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kbog comments on “Just take the expected value” – a possible reply to concerns about cluelessness - Effective Altruism Forum

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Comment author: Milan_Griffes 27 December 2017 10:35:03PM 0 points [-]

The way of reconciling multiple estimates is to treat them as evidence and update via Bayes' Theorem, or to weight them by their probability of being correct and average them using standard expected value calculation. If you simply take issue with the fact that real-world agents don't do this formally, I don't see what the argument is. We already have a philosophical answer, so naturally the right thing to do is for real-world agents to approximate it as well as they can.

"Approximate it as well as they can" implies a standard beyond the subjective Bayesian framework by which subjective estimates are compared. Outside of the subjective Bayesian framework seems to be where the difficulty lies.

I agree with what Jesse stated above: "I am saying that I would like this epistemic state to be grounded in empirical reality via good models of the world. This goes beyond subjective expected utility theory. As does what you have said about robustness and being well or poorly supported by evidence."

A standard like "how accurately does this estimate predict the future state of the world?" is what we seem to use when comparing the quality (believability) of subjective estimates.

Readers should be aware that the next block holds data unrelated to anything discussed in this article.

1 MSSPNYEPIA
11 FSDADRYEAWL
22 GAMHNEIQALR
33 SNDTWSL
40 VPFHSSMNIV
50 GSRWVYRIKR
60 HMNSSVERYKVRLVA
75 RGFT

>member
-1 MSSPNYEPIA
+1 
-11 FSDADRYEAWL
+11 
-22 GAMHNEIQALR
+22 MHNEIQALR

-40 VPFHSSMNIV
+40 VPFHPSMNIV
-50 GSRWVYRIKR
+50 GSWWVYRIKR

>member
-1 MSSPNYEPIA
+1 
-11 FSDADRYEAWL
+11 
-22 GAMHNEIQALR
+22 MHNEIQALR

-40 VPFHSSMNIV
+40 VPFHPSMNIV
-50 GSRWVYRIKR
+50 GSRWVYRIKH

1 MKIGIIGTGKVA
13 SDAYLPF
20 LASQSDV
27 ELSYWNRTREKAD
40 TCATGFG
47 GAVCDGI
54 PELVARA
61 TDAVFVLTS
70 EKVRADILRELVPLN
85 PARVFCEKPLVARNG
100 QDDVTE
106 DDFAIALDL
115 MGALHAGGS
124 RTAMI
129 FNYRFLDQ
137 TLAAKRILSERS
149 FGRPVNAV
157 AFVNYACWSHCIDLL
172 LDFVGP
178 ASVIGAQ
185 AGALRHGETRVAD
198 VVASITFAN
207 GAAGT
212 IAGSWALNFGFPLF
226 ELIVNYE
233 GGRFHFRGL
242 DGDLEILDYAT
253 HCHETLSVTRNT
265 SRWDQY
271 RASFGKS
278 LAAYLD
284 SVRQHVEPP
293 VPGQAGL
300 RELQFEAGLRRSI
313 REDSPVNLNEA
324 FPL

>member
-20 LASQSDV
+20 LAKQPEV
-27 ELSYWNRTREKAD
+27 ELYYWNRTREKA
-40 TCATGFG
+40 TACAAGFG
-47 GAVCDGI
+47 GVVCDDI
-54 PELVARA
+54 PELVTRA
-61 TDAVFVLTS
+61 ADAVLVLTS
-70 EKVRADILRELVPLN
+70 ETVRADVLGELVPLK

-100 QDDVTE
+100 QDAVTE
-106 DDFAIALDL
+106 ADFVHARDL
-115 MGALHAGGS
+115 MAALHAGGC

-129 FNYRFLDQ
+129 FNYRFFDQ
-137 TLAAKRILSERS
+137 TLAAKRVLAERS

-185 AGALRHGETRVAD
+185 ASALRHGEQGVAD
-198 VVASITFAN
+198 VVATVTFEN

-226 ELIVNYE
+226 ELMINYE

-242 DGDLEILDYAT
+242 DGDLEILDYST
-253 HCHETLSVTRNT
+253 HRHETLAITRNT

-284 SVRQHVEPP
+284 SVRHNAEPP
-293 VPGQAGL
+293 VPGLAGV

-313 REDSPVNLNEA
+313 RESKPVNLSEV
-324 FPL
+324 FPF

I think the difficulty is that it is very hard to assess the accuracy of subjective estimates about complicated real-world events, where many of the causal inputs of the event are unknown & the impacts of the event occur over a long time horizon.

Comment author: kbog  (EA Profile) 07 January 2018 07:42:37AM *  0 points [-]

"Approximate it as well as they can" implies a standard beyond the subjective Bayesian framework by which subjective estimates are compared.

How does it imply that? A Bayesian agent makes updates to their beliefs to approximate the real world as well as it can. That's just regular Bayesian updating, whether you are subjective or not.

I think the difficulty is that it is very hard to assess the accuracy of subjective estimates about complicated real-world events, where many of the causal inputs of the event are unknown & the impacts of the event occur over a long time horizon.

I don't see what this has to do with subjective estimates. If we talk about estimates in objective and/or frequentist terms, it's equally difficult to observe the long term unfolding of the scenario. Switching away from subjective estimates won't make you better at determining which estimates are correct or not.

Comment author: Milan_Griffes 11 January 2018 12:51:06AM 0 points [-]

How does it imply that?

I don't have a fully articulated view here, but I think the problem lies with how the agent assesses how its approximations are doing (i.e. the procedure an agent uses to assess when an update is modeling the world more accurately or less).

Comment author: Milan_Griffes 11 January 2018 12:48:03AM *  0 points [-]

If we talk about estimates in objective and/or frequentist terms, it's equally difficult to observe the long term unfolding of the scenario.

Agreed. I think the difficulty applies to both types of estimates (sorry for being imprecise above).